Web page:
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  14. I've noticed over the last several weeks that the anti-clone brigade have switched tactics. Gone is the argument that retro-clones are totally illegal. That has been replaced with the idea that what the clones are trying to achieve (the publication of new, original editions-compatible material) is legal, so why bother with a clone?

    As far as I can tell, none of these critics have so far put their own advice into practice and actually published a saleable original editions-compatible product. I would love to see them do so and test the waters for the rest of us. And from what I've seen, none of these critics have any sort of legal qualifications either.

    I can't help but think they're fighting the wrong battle here. Shame their energies aren't being directed into something more constructive. Or if they're so sure they're right, stop sniping and just do it - prove the retro-clone movement wrong. I think they'd find we'd applaud them if they proved right. We certainly would waste time nit-picking their endeavours on forums and blogs.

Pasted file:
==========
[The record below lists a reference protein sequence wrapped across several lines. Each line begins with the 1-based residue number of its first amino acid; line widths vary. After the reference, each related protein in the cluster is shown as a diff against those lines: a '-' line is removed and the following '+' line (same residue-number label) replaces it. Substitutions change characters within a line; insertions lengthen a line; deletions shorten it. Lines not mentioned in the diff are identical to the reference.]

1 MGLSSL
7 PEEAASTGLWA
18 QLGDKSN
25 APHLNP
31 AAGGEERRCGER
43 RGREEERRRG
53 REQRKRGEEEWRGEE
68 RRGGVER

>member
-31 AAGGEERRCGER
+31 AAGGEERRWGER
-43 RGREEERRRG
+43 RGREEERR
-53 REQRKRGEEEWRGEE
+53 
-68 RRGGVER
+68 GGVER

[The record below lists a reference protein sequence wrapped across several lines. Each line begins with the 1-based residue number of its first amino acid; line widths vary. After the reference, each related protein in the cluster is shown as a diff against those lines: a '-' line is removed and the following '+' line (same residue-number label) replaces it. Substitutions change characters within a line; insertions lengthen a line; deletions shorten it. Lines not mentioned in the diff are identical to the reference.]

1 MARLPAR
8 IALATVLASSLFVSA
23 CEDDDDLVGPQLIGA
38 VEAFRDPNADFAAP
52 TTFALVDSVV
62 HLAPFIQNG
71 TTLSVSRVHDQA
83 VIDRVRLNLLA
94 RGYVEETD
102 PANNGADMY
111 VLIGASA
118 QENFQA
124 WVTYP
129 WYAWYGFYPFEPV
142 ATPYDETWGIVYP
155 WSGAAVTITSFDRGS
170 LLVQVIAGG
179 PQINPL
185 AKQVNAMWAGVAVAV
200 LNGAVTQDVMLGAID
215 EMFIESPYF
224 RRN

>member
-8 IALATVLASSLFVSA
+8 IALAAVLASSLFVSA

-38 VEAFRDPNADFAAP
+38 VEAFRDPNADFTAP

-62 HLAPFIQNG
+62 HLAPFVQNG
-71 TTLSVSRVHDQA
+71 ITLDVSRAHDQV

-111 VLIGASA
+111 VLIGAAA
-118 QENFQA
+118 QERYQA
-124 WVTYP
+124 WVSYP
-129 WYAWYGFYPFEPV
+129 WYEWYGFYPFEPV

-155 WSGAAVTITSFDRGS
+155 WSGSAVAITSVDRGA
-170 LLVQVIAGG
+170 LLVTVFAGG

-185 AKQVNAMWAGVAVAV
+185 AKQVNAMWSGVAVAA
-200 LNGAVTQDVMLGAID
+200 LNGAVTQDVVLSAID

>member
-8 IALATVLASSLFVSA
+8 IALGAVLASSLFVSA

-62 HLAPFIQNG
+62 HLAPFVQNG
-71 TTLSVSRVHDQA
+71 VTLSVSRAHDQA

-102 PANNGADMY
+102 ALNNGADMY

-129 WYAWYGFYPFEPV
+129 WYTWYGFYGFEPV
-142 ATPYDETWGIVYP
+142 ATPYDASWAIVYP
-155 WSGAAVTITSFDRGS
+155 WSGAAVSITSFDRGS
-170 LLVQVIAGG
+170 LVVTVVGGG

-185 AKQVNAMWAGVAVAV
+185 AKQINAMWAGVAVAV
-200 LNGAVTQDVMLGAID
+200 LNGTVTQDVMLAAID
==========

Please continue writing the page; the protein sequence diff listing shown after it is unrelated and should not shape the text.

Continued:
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  15. Isn't it amazing how popularity can change everything? Despite what anyone says, doing a retro-clone RIGHT is a helluva lot of work. The best are mature iterations of the original and not simple rewrites. They're also FREE, which guarantees a lot of goodwill. No wonder fans like it, and no wonder the 'industry' wankers want to get on the bandwagon.